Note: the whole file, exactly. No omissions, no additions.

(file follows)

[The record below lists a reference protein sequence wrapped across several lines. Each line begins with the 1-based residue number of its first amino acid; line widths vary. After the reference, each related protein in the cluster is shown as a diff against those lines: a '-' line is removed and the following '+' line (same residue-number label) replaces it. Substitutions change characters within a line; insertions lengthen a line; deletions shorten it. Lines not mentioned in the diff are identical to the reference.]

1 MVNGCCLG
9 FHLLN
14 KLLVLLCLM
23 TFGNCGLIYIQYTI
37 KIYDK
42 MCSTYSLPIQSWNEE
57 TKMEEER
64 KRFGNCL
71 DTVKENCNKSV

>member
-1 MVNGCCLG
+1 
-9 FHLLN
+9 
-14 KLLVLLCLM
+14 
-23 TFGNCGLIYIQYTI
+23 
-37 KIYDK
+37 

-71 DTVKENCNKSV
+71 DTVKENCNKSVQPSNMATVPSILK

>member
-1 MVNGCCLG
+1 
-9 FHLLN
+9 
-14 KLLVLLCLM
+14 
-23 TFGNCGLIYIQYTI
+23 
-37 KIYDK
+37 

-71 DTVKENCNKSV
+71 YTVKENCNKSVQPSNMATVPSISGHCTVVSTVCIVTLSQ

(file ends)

[The record below lists a reference protein sequence wrapped across several lines. Each line begins with the 1-based residue number of its first amino acid; line widths vary. After the reference, each related protein in the cluster is shown as a diff against those lines: a '-' line is removed and the following '+' line (same residue-number label) replaces it. Substitutions change characters within a line; insertions lengthen a line; deletions shorten it. Lines not mentioned in the diff are identical to the reference.]

1 MVNGCCLG
9 FHLLN
14 KLLVLLCLM
23 TFGNCGLIYIQYTI
37 KIYDK
42 MCSTYSLPIQSWNEE
57 TKMEEER
64 KRFGNCL
71 DTVKENCNKSV

>member
-1 MVNGCCLG
+1 
-9 FHLLN
+9 
-14 KLLVLLCLM
+14 
-23 TFGNCGLIYIQYTI
+23 
-37 KIYDK
+37 

-71 DTVKENCNKSV
+71 DTVKENCNKSVQPSNMATVPSILK

>member
-1 MVNGCCLG
+1 
-9 FHLLN
+9 
-14 KLLVLLCLM
+14 
-23 TFGNCGLIYIQYTI
+23 
-37 KIYDK
+37 

-71 DTVKENCNKSV
+71 YTVKENCNKSVQPSNMATVPSISGHCTVVSTVCIVTLSQ